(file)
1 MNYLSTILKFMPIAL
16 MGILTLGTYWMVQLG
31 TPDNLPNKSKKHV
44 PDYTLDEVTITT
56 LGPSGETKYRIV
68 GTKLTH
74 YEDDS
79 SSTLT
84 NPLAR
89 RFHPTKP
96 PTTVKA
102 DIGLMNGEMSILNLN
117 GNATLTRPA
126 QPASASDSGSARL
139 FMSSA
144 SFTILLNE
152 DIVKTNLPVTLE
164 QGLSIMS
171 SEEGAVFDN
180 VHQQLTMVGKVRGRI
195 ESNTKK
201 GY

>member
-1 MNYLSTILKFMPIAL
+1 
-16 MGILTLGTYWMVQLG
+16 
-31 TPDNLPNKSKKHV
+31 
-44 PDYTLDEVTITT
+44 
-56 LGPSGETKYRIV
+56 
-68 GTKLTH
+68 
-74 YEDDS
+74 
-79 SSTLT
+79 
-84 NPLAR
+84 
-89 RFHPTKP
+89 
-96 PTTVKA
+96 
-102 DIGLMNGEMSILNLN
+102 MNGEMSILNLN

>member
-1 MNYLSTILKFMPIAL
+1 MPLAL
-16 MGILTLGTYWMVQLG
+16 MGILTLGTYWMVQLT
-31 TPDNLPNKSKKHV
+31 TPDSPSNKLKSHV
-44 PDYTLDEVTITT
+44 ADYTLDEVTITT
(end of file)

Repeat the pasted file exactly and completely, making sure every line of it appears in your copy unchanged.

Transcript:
1 MNYLSTILKFMPIAL
16 MGILTLGTYWMVQLG
31 TPDNLPNKSKKHV
44 PDYTLDEVTITT
56 LGPSGETKYRIV
68 GTKLTH
74 YEDDS
79 SSTLT
84 NPLAR
89 RFHPTKP
96 PTTVKA
102 DIGLMNGEMSILNLN
117 GNATLTRPA
126 QPASASDSGSARL
139 FMSSA
144 SFTILLNE
152 DIVKTNLPVTLE
164 QGLSIMS
171 SEEGAVFDN
180 VHQQLTMVGKVRGRI
195 ESNTKK
201 GY

>member
-1 MNYLSTILKFMPIAL
+1 
-16 MGILTLGTYWMVQLG
+16 
-31 TPDNLPNKSKKHV
+31 
-44 PDYTLDEVTITT
+44 
-56 LGPSGETKYRIV
+56 
-68 GTKLTH
+68 
-74 YEDDS
+74 
-79 SSTLT
+79 
-84 NPLAR
+84 
-89 RFHPTKP
+89 
-96 PTTVKA
+96 
-102 DIGLMNGEMSILNLN
+102 MNGEMSILNLN

>member
-1 MNYLSTILKFMPIAL
+1 MPLAL
-16 MGILTLGTYWMVQLG
+16 MGILTLGTYWMVQLT
-31 TPDNLPNKSKKHV
+31 TPDSPSNKLKSHV
-44 PDYTLDEVTITT
+44 ADYTLDEVTITT